Rexit focuses on delivering solutions and services to the financial services sector, particularly general insurance. The company offers several web-based insurance solutions that cater for front-end marketing and sales functions, as well as back-end operations and management requirements.
In FY2019, Rexit recorded a 4% year-on-year increase in revenue to RM22.72 million, including from the development, management and operations of the mySalam portal.
Profit before tax increased 2.34% to RM10.51 million while net profit increased marginally by 0.38% to RM7.89 million from RM7.86 in the previous year.
Rexit has cash and cash equivalents of RM29.45 million.
VSTECS has been distributing at least 30% of its net profit to shareholders. At its present price, the stock offers a dividend yield of 4.2%.
At the end of FY2019, VSTECS had improved its net cash position to RM71 million from RM54.5 million in the previous corresponding period.
In FY2019, it recorded a net profit of RM29.6 million on revenues of RM1.8 billion, representing y-o-y growth of 20.3% and 10.4% respectively. Its improved performance was driven by all three of its business segments — ICT distribution, enterprise systems and ICT services.
VSTECS distributes ICT products such as notebooks, personal computers, smartphones, tablets, wearables, printers, software, network and communication infrastructure, servers and enterprise software from more than 40 principals, including Hewlett Packard, Asus, Lenovo, Apple, Dell, Microsoft, Cisco, Samsung, VMWare and IBM.
At its current price, Globetronics’ dividend yield is 3.5%. Its dividends yields have ranged from 2.42% to 6.61% in the past five years.
The dividend payout ratio over net profits is considered high. In FY2015, 91% of its net profit was paid out as dividends, jumping to 252% a year later.
In FY2017, that figure slipped to 89% and in FY2018, to 82%.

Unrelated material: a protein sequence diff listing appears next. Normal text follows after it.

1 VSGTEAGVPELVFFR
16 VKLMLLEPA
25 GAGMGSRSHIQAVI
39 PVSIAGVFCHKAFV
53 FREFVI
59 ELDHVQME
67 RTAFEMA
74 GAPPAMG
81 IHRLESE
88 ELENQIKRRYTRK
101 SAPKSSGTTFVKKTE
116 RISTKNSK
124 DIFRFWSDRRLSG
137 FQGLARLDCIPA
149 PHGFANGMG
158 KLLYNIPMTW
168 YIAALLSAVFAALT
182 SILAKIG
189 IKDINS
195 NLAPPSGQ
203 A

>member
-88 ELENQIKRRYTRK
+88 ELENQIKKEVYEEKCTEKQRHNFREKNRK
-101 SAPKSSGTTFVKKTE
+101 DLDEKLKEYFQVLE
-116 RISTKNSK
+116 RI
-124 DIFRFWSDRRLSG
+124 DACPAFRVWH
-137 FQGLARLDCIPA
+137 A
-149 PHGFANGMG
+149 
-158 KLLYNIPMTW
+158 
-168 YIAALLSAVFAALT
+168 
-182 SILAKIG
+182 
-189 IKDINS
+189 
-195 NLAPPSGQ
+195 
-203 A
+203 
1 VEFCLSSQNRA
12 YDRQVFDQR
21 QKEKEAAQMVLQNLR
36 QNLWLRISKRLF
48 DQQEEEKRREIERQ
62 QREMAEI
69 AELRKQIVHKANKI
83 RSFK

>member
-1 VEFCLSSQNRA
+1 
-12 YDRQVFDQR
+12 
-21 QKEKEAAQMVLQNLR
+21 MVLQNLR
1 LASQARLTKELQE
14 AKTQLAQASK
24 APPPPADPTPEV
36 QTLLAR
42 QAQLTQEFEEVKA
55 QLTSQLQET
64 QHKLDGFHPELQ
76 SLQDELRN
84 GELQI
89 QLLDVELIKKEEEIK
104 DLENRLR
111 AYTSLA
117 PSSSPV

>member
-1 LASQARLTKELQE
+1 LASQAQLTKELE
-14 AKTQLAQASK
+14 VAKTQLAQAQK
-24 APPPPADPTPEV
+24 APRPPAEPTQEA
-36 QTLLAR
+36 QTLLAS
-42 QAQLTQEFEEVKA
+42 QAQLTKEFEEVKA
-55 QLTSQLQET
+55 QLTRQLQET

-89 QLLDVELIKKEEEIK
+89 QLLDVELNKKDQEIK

In FY2019, Globetronics made three interim-dividend payouts totalling RM50.2 million, which translates into 112% of group net profit of RM44.7 million.
Globetronics is engaged in the manufacture, assembly, testing and sale of a variety of products that include integrated circuits, optoelectronic products, light emitting diode (LED) components and modules, sensors and optical products, electronics/semiconductor components as well as technical plating services.
Elsoft Research’s dividend payout ratios ranged from 56% to 81% between FY2014 and FY2018. In fact, its payouts have been on a noticeable upward trend.
Its dividend payout was 63% in FY2014, increasing to 56% (FY2015), 70% (FY2016) and 81% (FY2017). In FY2018, its payout was slightly lower at 77%.
But in FY2019, the company paid out more than its net profit of RM17.8 million, forking out a total of RM21.7 million in interim dividends.
Last Wednesday, Elsoft was trading at a yield of 3.4%.
In its 2018 annual report, the board said the company had adopted a dividend policy of paying not less than 40% of its annual net profit after taxation, so long as such distribution would not be detrimental to its cash flow requirements.
In the technology sector, Elsoft was the winner of The Edge Malaysia Centurion Club 2019 corporate award for the highest return on earnings over three financial years among companies with a market capitalisation of between RM100 million and RM1 billion.
The Penang-based tech company is involved in the research, design and development of test and burn-in systems as well as application-specific embedded systems.
Elsoft’s key products — test and burn-in systems — are used by its customers, who manufacture optoelectronic devices such as LED, image sensors and automotive lightings.
It remained in a net cash position of RM67.9 million as at FY2019, comprising RM10.4 million in cash and RM57.5 million in unit trust and bond funds as well as quoted shares.